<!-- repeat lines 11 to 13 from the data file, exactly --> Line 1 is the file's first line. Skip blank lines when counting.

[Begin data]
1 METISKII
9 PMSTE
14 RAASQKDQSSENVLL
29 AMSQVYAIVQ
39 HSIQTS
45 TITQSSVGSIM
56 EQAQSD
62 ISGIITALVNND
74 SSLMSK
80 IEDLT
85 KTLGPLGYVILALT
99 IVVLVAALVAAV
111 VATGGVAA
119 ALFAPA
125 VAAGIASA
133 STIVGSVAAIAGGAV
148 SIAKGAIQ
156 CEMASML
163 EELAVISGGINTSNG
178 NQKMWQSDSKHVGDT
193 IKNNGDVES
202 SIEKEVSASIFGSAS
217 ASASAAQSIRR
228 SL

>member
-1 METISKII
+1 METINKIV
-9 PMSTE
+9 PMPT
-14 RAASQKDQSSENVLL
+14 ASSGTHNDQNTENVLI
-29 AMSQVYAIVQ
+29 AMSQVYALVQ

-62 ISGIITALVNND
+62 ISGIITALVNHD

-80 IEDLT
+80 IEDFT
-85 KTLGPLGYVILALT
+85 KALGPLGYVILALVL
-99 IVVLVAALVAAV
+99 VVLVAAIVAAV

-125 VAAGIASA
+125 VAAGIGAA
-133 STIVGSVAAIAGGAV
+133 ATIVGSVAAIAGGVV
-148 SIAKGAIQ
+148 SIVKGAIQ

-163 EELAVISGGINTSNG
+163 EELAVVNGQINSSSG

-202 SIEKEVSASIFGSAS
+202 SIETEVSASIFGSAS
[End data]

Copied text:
85 KTLGPLGYVILALT
99 IVVLVAALVAAV
111 VATGGVAA